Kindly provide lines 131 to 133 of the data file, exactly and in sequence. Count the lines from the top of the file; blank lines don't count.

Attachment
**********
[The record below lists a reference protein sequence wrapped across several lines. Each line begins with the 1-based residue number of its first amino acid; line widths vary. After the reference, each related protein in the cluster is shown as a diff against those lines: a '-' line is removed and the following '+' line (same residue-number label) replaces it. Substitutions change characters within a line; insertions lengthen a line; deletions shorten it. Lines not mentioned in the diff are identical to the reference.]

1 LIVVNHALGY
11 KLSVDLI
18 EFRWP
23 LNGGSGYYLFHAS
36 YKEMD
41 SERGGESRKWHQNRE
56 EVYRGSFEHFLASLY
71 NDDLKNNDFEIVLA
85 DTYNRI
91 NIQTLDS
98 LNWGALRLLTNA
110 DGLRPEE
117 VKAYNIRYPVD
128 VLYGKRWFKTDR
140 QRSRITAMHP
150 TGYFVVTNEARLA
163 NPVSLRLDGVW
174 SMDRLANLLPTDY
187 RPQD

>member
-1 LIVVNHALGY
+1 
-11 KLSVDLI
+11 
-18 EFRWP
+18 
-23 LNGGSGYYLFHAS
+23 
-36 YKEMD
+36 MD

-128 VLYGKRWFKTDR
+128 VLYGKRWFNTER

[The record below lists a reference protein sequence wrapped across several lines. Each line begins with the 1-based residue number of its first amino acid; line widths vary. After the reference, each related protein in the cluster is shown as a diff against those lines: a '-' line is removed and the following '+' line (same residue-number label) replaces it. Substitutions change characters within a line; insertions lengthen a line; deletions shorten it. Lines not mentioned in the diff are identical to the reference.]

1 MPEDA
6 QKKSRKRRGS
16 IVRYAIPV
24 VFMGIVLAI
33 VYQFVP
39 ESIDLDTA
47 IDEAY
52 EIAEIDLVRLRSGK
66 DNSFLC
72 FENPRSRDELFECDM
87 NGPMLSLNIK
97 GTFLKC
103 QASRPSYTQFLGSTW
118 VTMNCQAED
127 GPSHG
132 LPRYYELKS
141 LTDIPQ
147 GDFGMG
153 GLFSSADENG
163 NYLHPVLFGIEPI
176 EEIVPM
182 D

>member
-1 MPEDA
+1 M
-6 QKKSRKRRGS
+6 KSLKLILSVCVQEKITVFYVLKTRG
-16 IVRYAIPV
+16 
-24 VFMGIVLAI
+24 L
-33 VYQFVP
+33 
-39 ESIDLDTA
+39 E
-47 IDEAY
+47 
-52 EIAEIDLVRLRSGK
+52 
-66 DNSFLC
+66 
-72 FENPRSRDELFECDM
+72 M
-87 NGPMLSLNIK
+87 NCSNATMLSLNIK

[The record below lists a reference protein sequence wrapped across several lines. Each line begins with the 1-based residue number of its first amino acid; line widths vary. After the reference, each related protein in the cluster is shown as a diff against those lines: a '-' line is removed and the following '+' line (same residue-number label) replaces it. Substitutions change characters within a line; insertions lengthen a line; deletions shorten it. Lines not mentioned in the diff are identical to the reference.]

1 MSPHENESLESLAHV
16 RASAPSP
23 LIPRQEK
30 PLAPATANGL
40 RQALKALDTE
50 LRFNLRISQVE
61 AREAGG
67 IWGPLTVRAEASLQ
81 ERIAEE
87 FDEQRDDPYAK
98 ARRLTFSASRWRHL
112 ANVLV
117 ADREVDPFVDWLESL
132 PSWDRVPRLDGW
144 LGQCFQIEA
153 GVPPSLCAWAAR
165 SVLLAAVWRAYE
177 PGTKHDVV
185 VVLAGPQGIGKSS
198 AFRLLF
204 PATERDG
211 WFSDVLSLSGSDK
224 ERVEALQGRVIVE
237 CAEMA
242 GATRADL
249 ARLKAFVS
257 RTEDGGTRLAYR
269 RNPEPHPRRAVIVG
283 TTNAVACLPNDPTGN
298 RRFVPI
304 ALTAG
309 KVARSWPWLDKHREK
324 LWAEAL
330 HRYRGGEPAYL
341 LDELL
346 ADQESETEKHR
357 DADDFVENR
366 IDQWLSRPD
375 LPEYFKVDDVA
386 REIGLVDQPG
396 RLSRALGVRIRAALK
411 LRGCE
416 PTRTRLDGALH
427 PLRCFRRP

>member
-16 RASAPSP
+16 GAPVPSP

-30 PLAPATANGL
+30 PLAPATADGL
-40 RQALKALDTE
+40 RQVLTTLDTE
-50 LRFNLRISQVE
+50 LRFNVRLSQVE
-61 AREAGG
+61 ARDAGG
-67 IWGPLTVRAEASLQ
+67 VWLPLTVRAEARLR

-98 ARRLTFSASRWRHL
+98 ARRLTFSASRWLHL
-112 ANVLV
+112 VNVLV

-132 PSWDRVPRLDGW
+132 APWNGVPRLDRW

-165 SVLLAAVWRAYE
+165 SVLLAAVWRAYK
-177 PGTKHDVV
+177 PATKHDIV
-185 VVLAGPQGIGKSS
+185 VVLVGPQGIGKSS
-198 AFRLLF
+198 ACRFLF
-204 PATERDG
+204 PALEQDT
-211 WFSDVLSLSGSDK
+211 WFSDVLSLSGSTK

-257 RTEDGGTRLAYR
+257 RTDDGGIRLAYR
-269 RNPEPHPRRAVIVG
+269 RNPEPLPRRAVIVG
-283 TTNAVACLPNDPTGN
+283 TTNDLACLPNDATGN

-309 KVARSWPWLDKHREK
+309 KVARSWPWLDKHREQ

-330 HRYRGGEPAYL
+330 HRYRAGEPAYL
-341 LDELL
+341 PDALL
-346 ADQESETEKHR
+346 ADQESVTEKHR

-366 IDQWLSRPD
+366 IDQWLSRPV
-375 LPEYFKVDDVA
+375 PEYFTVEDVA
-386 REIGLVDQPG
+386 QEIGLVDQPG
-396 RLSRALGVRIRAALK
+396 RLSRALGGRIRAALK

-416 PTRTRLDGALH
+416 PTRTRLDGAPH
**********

+40 RQVLTTLDTE
-50 LRFNLRISQVE
+50 LRFNVRLSQVE